Nyepi Day, the day of silence, is the most significant date on the Hindu calendar. It’s a day when everything shuts down. No one is allowed out of their homes, only few people work, there is no or very little electricity allowed, TV is shut down, you can’t cook or do household chores…even the Denpasar airport shuts for the day. What an incredibly powerful belief that can close such a busy airport for a day. Nyepi Day has become a day of rest and reflection with family, a day to cherish what we have, ask for blessings and good fortune for loved ones, with fasting and meditation also being a feature.
But it also has a more ‘spooky’ meaning…saying goodbye to spirits and ghosts and cleansing the world for a new year. You see Nyepi ceremonies actually start several days before the actual Nyepi day. There is the ceremony Melasti, where Hindus go to the ocean, or if that isn’t possible, the nearest body of water like a lake or a river, and they cleanse symbols or statues in a process that is supposed to bring them closer to their Gods. The beaches are lined with thousands of Hindus in traditional clothing, all waiting for their turn. Stunning decorations and flowers and colours can be seen for miles.
Then comes Tawur Kesanga which is held the day before Nyepi. On this day, towards nightfall, everyone gathers in central points of villages and streets to see the Ogoh-Ogoh ceremony. The Ogoh-Ogoh are terrifying demonic-looking and often enormous effigies. They all have fangs, grotesque faces, talons, bulging eyes…sounds attractive right? The Ogoh-Ogoh are paraded through the streets where they all finally meet and ‘fight’. After the fight and music reaches the ultimate finale, the Ogoh-Ogoh are then set on fire, demonstrating the demons or evil spirits being forced from the earth.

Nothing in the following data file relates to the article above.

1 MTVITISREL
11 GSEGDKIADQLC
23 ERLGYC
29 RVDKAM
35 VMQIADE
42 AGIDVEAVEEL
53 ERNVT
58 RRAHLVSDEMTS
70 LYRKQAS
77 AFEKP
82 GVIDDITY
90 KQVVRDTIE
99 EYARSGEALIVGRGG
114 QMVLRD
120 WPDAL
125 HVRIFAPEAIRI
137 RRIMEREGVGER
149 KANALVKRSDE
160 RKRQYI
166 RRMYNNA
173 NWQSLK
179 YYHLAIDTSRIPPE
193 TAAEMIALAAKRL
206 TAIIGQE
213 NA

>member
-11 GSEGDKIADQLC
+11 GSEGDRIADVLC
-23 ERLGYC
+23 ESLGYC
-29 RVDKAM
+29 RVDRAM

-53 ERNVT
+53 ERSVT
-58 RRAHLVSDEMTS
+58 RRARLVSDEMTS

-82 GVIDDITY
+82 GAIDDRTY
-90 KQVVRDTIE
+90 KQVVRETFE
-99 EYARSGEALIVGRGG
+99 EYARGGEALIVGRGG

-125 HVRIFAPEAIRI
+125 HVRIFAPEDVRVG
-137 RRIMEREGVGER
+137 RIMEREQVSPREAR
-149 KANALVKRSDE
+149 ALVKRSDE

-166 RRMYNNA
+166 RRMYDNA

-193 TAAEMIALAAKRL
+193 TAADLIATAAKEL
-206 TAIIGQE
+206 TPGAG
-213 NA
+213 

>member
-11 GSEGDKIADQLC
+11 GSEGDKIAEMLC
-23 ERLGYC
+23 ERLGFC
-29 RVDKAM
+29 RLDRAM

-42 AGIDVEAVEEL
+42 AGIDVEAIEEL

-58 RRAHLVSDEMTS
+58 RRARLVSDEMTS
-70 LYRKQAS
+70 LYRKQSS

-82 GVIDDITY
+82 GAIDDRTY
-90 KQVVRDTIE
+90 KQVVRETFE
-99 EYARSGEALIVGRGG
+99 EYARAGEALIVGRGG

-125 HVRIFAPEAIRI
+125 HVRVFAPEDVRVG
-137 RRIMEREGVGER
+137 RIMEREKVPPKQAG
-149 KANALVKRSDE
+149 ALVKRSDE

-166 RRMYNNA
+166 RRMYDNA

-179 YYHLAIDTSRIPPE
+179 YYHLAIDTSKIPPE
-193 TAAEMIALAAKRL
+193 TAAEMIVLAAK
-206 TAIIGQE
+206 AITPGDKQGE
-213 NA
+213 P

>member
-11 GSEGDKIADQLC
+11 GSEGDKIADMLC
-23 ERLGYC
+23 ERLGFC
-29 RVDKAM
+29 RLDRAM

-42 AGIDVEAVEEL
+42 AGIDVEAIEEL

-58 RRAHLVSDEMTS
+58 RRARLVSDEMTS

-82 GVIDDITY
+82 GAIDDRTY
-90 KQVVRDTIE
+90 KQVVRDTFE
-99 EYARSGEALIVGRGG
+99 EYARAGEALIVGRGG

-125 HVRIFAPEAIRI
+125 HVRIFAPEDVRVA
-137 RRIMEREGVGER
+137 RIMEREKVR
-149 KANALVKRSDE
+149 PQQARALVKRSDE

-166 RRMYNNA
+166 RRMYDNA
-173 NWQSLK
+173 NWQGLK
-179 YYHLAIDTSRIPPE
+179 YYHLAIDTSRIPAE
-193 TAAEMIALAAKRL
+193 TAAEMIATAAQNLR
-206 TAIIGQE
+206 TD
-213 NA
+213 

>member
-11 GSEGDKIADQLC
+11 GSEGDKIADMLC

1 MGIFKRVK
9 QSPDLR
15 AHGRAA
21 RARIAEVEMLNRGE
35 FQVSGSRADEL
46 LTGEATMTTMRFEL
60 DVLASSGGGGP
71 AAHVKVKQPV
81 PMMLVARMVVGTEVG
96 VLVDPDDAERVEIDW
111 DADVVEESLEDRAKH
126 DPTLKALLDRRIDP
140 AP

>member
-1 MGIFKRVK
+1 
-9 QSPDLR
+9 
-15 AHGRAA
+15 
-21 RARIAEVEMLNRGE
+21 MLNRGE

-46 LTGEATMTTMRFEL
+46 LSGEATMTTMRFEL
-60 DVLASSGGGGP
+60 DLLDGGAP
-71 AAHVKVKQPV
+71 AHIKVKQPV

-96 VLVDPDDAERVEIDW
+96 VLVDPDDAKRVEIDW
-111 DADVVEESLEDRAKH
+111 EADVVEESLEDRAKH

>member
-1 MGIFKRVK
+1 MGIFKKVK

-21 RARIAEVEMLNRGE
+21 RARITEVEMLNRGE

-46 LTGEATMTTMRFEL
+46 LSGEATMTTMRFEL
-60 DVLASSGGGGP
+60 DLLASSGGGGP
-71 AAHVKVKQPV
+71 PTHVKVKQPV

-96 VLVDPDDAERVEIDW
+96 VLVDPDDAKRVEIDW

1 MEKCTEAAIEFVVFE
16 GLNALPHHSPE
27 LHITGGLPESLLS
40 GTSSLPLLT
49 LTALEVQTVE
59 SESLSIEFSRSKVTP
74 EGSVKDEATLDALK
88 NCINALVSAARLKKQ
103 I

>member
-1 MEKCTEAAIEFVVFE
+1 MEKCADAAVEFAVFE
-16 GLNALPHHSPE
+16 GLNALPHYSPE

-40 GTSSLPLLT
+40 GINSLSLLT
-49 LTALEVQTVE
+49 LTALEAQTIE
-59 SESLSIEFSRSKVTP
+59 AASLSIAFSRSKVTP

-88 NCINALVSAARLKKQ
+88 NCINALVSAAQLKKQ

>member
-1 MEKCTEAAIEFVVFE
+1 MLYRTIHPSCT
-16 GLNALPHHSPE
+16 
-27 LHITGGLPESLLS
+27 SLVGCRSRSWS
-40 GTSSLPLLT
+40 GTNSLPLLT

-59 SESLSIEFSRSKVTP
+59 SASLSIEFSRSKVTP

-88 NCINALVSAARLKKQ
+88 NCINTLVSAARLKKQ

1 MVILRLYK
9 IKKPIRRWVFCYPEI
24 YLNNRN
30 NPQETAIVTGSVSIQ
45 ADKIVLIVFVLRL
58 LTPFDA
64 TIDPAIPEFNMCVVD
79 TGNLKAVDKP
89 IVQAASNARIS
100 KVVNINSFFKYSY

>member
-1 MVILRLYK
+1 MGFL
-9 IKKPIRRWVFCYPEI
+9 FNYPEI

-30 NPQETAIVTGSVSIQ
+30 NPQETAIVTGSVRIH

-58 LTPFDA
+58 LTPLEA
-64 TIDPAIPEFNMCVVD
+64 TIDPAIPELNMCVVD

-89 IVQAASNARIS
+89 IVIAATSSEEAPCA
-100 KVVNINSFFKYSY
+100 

Nyepi Day sees everyone stay at home, no traffic on the roads, no people in the streets (except the Pecalang who ensure no one is outside), no work, no noise, just silence…except for the distant sound of dogs barking or roosters announcing the new day. For a tourist or expat in Bali during Nyepi, the same rules apply although you do have some freedoms within your homes or resorts but it is encouraged to stick to the rules and respect this peaceful and important cultural and religious day. I have just experienced my second Nyepi and while some people won’t book holidays to Bali during this time, for me it’s one day… one day where you turn everything off, be still, be silent and just be.
The day after Nyepi is a day of forgiveness where people go see family or friends they feel they have wronged, and ask for forgiveness and a new start to a new year. And after fasting on Nyepi, it’s also when shops and warungs are open again and people fill the streets of Bali as usual.
Celebrating Nyepi on Nusa Lembongan is a wonderful and unique experience. Normally you sit in the villa and you can see the village alive and moving about it’s daily business… so to sit in the villa on Nyepi and to witness the silence and realise everything is still for as far as the eye can see, it’s a truly magical experience in a truly magical place. It’s a holiday memory that will stay with you forever and we’d love you to experience that at the villa.